For information only - not an official document
27 July 2017
Remarks of the Executive Director, UN Office on Drugs and Crime (UNODC), Yury Fedotov:
Special Event to mark the World Day against Trafficking in Persons
27 July 2017
VIENNA, 27 July (UN Information Service) - Good afternoon, and thank you for coming to this special event to mark the World Day against Trafficking in Persons.
This year, the focus of the World Day is action to protect and assist trafficked victims.
Conflict, violence, instability and natural disasters exacerbate the myriad trafficking risks faced by vulnerable children, women and men.
Traffickers are preying on the unprecedented flows of refugees and migrants.
Many trafficking victims are never identified, and therefore do not receive the assistance or protection to which they are entitled.
That is why UNODC remains committed to improving awareness and understanding of the complex circumstances that increase the vulnerabilities of victims.
In this way, we can protect more people from being trafficked, while helping to ensure that victims are identified as soon as possible so they can receive the support and remedies they need.
This is the fourth time we are marking the World Day, which was established in 2013 by the General Assembly.
2017 has the potential to be a watershed year for anti-trafficking action.
This year, Member States are reviewing and taking forward implementation of the Global Plan of Action to Combat Trafficking in Persons, adopted by the GA in 2010.
Moreover, a GA consultation on migrant smuggling, human trafficking and contemporary forms of slavery will be held in Vienna on 4 and 5 September as part of efforts by Member States to develop new global compacts for refugees and for safe, orderly and regular migration.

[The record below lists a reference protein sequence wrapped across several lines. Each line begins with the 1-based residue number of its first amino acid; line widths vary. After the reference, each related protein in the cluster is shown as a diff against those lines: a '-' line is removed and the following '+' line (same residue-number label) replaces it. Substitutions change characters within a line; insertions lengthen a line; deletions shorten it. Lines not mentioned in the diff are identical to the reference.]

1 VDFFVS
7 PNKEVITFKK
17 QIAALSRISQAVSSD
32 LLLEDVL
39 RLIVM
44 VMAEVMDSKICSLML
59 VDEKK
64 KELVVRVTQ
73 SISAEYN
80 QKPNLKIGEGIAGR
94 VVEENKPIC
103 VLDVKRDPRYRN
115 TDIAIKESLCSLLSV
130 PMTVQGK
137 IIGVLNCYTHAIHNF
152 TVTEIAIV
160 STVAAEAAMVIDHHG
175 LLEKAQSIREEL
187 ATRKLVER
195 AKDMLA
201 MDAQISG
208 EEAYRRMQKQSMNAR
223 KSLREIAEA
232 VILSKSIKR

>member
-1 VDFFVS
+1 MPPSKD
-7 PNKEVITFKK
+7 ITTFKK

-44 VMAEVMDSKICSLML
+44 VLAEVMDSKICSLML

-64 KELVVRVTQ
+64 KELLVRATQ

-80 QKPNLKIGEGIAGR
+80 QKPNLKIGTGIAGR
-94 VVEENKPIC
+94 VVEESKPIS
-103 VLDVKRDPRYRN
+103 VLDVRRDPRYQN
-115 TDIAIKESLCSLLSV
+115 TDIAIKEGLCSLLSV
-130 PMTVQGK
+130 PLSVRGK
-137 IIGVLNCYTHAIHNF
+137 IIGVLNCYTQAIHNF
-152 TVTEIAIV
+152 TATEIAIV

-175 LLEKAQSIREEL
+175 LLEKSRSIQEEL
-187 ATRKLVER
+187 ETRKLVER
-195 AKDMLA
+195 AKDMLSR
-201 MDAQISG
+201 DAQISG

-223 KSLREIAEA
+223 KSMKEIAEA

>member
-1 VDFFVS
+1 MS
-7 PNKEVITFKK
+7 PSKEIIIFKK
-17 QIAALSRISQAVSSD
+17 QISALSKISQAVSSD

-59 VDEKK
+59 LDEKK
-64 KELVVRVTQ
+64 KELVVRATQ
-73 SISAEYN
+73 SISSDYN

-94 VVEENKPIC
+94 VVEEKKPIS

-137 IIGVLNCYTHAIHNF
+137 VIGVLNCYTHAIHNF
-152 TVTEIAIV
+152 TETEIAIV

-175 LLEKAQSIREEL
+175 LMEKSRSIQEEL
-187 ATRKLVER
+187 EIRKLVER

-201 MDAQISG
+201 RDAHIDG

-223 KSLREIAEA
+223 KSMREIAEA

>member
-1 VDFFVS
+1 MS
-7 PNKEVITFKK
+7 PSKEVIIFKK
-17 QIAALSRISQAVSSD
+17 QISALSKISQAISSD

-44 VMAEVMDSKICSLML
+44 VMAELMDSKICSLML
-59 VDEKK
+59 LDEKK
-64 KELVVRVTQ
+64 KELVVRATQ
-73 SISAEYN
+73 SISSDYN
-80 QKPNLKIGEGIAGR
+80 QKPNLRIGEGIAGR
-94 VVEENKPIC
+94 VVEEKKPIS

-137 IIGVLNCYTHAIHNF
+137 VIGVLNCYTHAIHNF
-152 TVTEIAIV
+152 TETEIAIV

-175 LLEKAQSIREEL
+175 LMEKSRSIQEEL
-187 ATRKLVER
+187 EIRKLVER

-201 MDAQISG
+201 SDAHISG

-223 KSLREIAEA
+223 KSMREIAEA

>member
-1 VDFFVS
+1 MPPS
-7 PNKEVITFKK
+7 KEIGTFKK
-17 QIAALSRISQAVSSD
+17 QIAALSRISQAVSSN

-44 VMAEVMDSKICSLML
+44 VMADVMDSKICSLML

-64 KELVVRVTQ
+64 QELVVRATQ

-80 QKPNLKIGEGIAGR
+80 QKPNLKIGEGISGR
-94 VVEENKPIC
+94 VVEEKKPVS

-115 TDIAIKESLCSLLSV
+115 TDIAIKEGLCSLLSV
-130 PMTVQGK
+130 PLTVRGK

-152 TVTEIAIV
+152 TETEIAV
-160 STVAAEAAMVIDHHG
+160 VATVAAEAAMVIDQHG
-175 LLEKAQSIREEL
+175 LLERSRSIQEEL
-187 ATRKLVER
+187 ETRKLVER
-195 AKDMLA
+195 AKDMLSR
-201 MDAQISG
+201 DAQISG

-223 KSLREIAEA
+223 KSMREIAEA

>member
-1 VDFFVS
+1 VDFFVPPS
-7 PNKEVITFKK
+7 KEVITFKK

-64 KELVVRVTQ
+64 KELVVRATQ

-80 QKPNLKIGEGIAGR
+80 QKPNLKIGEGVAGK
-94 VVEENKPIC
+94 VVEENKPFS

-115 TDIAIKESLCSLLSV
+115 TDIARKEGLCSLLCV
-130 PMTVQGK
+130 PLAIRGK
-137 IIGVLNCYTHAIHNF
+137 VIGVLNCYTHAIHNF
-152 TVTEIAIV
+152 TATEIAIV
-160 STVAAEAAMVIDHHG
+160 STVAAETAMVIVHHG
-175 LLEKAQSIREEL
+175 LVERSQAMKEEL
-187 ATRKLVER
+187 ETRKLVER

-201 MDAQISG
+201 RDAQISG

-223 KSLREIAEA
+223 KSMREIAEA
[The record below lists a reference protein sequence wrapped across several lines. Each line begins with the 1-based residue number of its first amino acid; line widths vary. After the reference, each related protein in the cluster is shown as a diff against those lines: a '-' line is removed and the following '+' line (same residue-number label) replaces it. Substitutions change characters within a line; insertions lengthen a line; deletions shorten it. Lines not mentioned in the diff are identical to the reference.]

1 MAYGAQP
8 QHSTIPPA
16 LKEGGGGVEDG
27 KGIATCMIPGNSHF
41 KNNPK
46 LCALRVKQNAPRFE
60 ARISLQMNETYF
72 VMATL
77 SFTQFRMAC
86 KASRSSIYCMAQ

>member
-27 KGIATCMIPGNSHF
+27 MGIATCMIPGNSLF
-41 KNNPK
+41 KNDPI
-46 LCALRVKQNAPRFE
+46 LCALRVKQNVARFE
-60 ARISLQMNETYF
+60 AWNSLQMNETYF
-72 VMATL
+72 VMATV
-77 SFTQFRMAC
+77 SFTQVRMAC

These events follow on the first-ever resolution and continued engagement by the Security Council on combating human trafficking in conflict situations.
I very much hope that these deliberations will help us to improve responses everywhere in the world.
Because there is no region, no country, no community that is unaffected by this crime.
And in all of these efforts, I want to emphasize the utmost importance of listening to the people who have been hurt the most.
Trafficking victims and survivors can and should inform our efforts to stop human trafficking and promote justice, and their voices need to be heard.
Nadia Murad, UNODC Goodwill Ambassador for the Dignity of Survivors of Human Trafficking, is the first trafficking survivor to serve as a UN Goodwill Ambassador.
I am proud that she has proved to be a powerful advocate for change, speaking on behalf of those who have suffered like she has, and who deserve better.
UNODC's Global Report on Trafficking in Persons highlights that almost a third of trafficking victims are children.
This event today will be followed by a special screening of "Sold", a film, based on true stories, that brings home the horrors and cruelty of child trafficking, and that urges all of us to take action.
I hope you will find it as inspiring as I have.
I would like to conclude by asking all Governments and other concerned parties to support the UN Voluntary Trust Fund for Victims of Trafficking in Persons, which provides direct humanitarian, legal and financial aid all over the world.
The Trust Fund needs your support so it can help more victims of trafficking to become survivors.
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